By Joel Wittnebel/The Oshawa Express
It involved opposition to the end, but Oshawa city council has approved the 2016 budget following days of deliberations and financial wrangling. The result is an average increase of $57 on the bill of the average Oshawa taxpayer.
The first discussions on the city’s finances for the year, which began in mid-January, saw the operating budget come with a proposed tax increase of 2.94 per cent. That number has been brought down to 2.52 per cent.
“It’s always good to go back into the budget process,” Mayor John Henry said following the budget’s approval. “Every member of council has the opportunity to raise questions related to the budget and have a good dialogue.”
Following a pair of days that only saw a miniscule drop to the budget’s proposed tax hike, council sent staff back one more time in an attempt to drum up savings within departmental budgets.
The final day of deliberations saw a list of nine items being considered.
Some, such as the discovery of $38,000 in overtime pay for firefighters which had been included twice in the budget or $50,000 of additional interest on investments, were welcomed by councillors as they added a little more padding in the thin budget.
Other items, like the removal of $40,000 for the city’s watercourse monitoring program, were met with resistance. The program, initiated in 2013, works in partnership with the Central Lake Ontario Conservation Authority and UOIT to keep an eye on the city’s streams and creeks for harmful substances that may be running into Lake Ontario – a vital program in the eyes of some councillors
“I think it’s most important that we do as much as we can,” said Councillor Nester Pidwerbecki. “The more monitoring that we do, the more knowledge we can gain.”
The results of the previous two years have yet to be presented to council, and for that reason, Councillor John Shields felt that it would be shortsighted to remove it in 2016.
“I believe that without having the results…we just don’t have enough information to omit this,” he said.
The removal of the program was recommended by Gary Carrol, the city’s director of engineering, and Councillor Nancy Diamond said it is up to councillors to trust his expert opinion.
“While fully appreciating working with the university…our director of engineering is the person who would be most knowledgeable,” she said.
The program was eventually left in as part of the budget.
Another $30,700 in gapping savings, $20,100 in savings from the winter maintenance budget due to a mild January and $160,000 in capital savings all helped pull the tax rate down to its 2.52 per cent resting place.
However, Mayor Henry says the final number could actually end up being slightly lower.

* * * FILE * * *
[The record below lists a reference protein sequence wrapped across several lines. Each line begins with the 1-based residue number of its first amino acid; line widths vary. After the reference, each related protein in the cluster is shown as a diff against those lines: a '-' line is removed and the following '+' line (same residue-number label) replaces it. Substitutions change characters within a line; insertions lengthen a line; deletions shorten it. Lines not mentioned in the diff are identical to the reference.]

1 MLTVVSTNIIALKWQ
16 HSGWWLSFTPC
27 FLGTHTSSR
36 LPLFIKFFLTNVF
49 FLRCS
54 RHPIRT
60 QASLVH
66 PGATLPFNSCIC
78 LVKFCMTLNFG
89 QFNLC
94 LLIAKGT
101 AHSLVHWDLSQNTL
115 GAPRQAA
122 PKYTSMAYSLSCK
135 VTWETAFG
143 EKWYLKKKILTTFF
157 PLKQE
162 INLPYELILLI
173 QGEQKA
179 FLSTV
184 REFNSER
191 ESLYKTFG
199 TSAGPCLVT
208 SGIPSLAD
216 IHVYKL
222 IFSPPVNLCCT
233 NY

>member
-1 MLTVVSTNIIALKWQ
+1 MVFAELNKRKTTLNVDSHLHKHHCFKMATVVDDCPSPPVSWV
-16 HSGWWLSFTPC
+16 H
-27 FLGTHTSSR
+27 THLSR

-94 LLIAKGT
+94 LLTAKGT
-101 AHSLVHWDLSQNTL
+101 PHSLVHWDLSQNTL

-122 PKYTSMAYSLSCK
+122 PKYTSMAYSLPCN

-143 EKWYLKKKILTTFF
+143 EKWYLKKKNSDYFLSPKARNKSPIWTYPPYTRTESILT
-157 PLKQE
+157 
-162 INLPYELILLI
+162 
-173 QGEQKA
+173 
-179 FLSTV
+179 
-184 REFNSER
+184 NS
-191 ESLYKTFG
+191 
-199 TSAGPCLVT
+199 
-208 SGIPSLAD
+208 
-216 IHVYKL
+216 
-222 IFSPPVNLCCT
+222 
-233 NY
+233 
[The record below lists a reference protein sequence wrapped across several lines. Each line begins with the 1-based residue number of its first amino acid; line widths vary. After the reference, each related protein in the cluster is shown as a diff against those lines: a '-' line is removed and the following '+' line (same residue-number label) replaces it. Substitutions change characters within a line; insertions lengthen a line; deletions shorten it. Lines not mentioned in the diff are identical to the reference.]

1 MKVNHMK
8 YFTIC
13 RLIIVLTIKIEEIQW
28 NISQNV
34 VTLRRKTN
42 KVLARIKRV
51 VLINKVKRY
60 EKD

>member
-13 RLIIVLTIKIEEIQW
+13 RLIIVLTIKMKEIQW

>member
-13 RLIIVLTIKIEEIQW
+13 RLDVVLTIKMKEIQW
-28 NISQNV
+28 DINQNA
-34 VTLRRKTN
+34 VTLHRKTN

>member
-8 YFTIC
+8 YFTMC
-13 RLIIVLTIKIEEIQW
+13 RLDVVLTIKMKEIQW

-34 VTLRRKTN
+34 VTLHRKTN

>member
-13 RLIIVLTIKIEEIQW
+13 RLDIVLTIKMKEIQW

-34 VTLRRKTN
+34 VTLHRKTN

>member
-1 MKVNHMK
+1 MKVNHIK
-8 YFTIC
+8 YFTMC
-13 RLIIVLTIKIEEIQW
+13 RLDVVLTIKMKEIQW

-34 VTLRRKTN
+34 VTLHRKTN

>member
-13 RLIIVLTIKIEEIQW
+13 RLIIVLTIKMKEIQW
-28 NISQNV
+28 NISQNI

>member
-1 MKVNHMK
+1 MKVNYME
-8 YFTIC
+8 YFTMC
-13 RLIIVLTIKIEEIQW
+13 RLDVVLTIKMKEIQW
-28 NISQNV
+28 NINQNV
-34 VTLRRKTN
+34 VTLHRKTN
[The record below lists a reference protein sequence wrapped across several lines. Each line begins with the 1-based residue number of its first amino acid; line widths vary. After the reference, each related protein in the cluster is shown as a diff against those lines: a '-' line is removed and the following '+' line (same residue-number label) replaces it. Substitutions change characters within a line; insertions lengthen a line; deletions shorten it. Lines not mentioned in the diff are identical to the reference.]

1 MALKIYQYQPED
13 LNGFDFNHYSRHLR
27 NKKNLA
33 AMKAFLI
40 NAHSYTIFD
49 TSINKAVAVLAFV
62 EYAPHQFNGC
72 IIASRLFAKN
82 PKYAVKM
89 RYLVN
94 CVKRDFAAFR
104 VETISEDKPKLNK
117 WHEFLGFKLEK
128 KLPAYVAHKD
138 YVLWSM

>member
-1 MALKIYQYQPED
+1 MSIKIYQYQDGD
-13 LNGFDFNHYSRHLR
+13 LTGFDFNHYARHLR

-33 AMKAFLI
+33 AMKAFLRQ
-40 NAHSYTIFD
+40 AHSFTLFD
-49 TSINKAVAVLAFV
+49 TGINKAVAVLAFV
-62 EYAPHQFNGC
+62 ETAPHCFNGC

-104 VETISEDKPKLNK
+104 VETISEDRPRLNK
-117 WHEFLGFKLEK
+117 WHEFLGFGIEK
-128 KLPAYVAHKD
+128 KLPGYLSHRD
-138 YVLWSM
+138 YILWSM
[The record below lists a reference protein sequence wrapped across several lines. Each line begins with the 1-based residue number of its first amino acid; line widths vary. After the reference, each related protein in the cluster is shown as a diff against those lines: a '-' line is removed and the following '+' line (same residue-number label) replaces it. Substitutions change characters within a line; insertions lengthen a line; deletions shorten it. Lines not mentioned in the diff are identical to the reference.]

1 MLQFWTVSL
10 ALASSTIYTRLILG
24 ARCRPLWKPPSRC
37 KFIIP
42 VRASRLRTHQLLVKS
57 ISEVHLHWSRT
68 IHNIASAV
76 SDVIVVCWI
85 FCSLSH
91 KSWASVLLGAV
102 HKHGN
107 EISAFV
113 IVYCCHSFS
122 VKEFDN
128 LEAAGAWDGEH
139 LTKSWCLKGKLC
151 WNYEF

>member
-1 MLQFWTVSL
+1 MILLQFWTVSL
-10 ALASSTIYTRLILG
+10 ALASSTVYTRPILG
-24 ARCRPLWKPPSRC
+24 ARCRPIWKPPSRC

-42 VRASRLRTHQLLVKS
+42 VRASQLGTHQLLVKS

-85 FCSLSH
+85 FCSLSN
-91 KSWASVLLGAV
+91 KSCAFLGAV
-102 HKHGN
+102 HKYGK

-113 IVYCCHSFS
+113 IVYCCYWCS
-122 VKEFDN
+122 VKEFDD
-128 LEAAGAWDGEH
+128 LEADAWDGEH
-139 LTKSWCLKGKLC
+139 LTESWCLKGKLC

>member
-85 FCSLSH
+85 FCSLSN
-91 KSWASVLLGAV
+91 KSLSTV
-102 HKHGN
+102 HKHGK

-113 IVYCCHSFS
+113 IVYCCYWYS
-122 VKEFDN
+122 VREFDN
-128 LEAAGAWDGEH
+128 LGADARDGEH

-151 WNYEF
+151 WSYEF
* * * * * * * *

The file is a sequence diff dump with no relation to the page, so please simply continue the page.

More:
Due to the fact that Oshawa contracts out its waste management services –other municipalities rely on the region’s waste services – the city receives a small rebate.
“So we get a credit for that back on to our budget, so it should be less than 2.52,” he said.
While unable to give a definitive number, Mayor Henry said the number would more than likely not drop below the two per cent mark.
The Express attempted to obtain the amount rebated to the city for 2015, however treasurer Stephanie Sinnot did not return The Express’s request for comment.
Despite being able to drop the tax increase by less than half a percentage point from the first proposed budget, many councillors voiced their pleasure with the final outcome.
“I am satisfied. Everyone would always like a lower number, but I’m satisfied that we will be able to meet the service needs,” Diamond said. “We’ll be able to have money for training for staff, we’ll have the money to do the work at the waterfront. So it’s spread across the city in a balanced way. We’re set.”
Projects for the harbour lands and the city’s downtown were originally slated for deferral into 2017 and beyond, but council voted to make moves in 2016.
More than a quarter-million dollars has been put aside for streetscape improvements on King Street between Mary and Ontario streets, the funds for which are coming from reserves.
As well, with approximately $1 million in reserves for the waterfront already existing, council voted to take out a $750,000 interfund note to help complete the minimum requirements at the harbour lands as laid out in the agreement with the federal government.
A report from Paul Ralph, the city’s commissioner of development services, detailed more than $2.2 million in costs to complete the work, which pushed council into action early in the budget process.
Plans have the land converted for passive public use by the end of 2016.